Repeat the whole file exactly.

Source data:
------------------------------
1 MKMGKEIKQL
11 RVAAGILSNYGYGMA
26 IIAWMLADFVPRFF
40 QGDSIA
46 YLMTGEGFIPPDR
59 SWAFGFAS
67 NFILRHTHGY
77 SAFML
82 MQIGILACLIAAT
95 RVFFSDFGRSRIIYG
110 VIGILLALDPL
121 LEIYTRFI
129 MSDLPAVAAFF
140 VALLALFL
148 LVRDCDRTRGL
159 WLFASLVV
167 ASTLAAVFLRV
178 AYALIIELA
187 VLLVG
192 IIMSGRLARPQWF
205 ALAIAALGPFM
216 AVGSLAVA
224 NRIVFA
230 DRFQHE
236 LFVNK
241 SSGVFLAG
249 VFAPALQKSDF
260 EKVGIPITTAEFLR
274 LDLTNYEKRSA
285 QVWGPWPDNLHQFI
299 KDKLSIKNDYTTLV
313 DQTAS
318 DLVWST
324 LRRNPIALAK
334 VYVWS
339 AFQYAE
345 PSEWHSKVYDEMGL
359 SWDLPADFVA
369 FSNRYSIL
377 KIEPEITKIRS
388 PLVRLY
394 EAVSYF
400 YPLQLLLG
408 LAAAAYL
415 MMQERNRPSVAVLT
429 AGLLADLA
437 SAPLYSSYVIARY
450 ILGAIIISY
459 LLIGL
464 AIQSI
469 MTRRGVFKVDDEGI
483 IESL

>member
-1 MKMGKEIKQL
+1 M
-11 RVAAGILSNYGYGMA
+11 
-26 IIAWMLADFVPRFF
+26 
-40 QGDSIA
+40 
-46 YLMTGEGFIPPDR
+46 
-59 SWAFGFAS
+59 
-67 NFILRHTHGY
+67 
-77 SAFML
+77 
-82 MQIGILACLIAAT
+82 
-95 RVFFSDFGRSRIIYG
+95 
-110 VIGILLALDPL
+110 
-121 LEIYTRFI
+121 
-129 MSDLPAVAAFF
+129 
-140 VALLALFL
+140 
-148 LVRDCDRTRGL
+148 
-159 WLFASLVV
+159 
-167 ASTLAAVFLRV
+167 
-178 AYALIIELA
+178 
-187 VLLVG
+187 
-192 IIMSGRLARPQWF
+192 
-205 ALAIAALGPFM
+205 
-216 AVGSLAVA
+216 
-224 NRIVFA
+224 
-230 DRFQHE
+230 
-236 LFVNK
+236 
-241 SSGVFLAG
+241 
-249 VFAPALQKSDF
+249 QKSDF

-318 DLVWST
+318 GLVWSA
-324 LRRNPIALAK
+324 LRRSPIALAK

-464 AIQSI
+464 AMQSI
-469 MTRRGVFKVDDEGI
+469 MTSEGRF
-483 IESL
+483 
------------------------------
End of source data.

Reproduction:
1 MKMGKEIKQL
11 RVAAGILSNYGYGMA
26 IIAWMLADFVPRFF
40 QGDSIA
46 YLMTGEGFIPPDR
59 SWAFGFAS
67 NFILRHTHGY
77 SAFML
82 MQIGILACLIAAT
95 RVFFSDFGRSRIIYG
110 VIGILLALDPL
121 LEIYTRFI
129 MSDLPAVAAFF
140 VALLALFL
148 LVRDCDRTRGL
159 WLFASLVV
167 ASTLAAVFLRV
178 AYALIIELA
187 VLLVG
192 IIMSGRLARPQWF
205 ALAIAALGPFM
216 AVGSLAVA
224 NRIVFA
230 DRFQHE
236 LFVNK
241 SSGVFLAG
249 VFAPALQKSDF
260 EKVGIPITTAEFLR
274 LDLTNYEKRSA
285 QVWGPWPDNLHQFI
299 KDKLSIKNDYTTLV
313 DQTAS
318 DLVWST
324 LRRNPIALAK
334 VYVWS
339 AFQYAE
345 PSEWHSKVYDEMGL
359 SWDLPADFVA
369 FSNRYSIL
377 KIEPEITKIRS
388 PLVRLY
394 EAVSYF
400 YPLQLLLG
408 LAAAAYL
415 MMQERNRPSVAVLT
429 AGLLADLA
437 SAPLYSSYVIARY
450 ILGAIIISY
459 LLIGL
464 AIQSI
469 MTRRGVFKVDDEGI
483 IESL

>member
-1 MKMGKEIKQL
+1 M
-11 RVAAGILSNYGYGMA
+11 
-26 IIAWMLADFVPRFF
+26 
-40 QGDSIA
+40 
-46 YLMTGEGFIPPDR
+46 
-59 SWAFGFAS
+59 
-67 NFILRHTHGY
+67 
-77 SAFML
+77 
-82 MQIGILACLIAAT
+82 
-95 RVFFSDFGRSRIIYG
+95 
-110 VIGILLALDPL
+110 
-121 LEIYTRFI
+121 
-129 MSDLPAVAAFF
+129 
-140 VALLALFL
+140 
-148 LVRDCDRTRGL
+148 
-159 WLFASLVV
+159 
-167 ASTLAAVFLRV
+167 
-178 AYALIIELA
+178 
-187 VLLVG
+187 
-192 IIMSGRLARPQWF
+192 
-205 ALAIAALGPFM
+205 
-216 AVGSLAVA
+216 
-224 NRIVFA
+224 
-230 DRFQHE
+230 
-236 LFVNK
+236 
-241 SSGVFLAG
+241 
-249 VFAPALQKSDF
+249 QKSDF

-318 DLVWST
+318 GLVWSA
-324 LRRNPIALAK
+324 LRRSPIALAK

-464 AIQSI
+464 AMQSI
-469 MTRRGVFKVDDEGI
+469 MTSEGRF
-483 IESL
+483 